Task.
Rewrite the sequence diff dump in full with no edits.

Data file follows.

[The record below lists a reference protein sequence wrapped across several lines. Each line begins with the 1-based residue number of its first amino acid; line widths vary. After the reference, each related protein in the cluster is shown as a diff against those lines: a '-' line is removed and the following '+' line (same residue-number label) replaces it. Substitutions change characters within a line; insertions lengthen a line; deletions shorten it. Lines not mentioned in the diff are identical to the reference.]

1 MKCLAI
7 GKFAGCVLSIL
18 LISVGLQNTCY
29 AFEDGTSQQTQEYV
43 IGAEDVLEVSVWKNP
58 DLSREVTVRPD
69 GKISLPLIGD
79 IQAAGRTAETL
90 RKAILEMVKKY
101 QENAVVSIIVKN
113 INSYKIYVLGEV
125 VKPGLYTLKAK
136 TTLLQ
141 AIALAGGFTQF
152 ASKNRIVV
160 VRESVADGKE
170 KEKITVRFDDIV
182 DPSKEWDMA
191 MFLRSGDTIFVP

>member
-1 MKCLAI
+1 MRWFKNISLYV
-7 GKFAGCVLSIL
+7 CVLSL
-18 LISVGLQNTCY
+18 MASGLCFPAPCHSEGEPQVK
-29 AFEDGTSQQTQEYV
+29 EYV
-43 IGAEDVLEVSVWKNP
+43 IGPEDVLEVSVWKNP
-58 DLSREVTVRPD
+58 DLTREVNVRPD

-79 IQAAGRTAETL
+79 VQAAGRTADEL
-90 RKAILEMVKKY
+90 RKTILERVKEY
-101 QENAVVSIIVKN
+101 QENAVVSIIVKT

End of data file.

[The record below lists a reference protein sequence wrapped across several lines. Each line begins with the 1-based residue number of its first amino acid; line widths vary. After the reference, each related protein in the cluster is shown as a diff against those lines: a '-' line is removed and the following '+' line (same residue-number label) replaces it. Substitutions change characters within a line; insertions lengthen a line; deletions shorten it. Lines not mentioned in the diff are identical to the reference.]

1 MKCLAI
7 GKFAGCVLSIL
18 LISVGLQNTCY
29 AFEDGTSQQTQEYV
43 IGAEDVLEVSVWKNP
58 DLSREVTVRPD
69 GKISLPLIGD
79 IQAAGRTAETL
90 RKAILEMVKKY
101 QENAVVSIIVKN
113 INSYKIYVLGEV
125 VKPGLYTLKAK
136 TTLLQ
141 AIALAGGFTQF
152 ASKNRIVV
160 VRESVADGKE
170 KEKITVRFDDIV
182 DPSKEWDMA
191 MFLRSGDTIFVP

>member
-1 MKCLAI
+1 MRWFKNISLYV
-7 GKFAGCVLSIL
+7 CVLSL
-18 LISVGLQNTCY
+18 MASGLCFPAPCHSEGEPQVK
-29 AFEDGTSQQTQEYV
+29 EYV
-43 IGAEDVLEVSVWKNP
+43 IGPEDVLEVSVWKNP
-58 DLSREVTVRPD
+58 DLTREVNVRPD

-79 IQAAGRTAETL
+79 VQAAGRTADEL
-90 RKAILEMVKKY
+90 RKTILERVKEY
-101 QENAVVSIIVKN
+101 QENAVVSIIVKT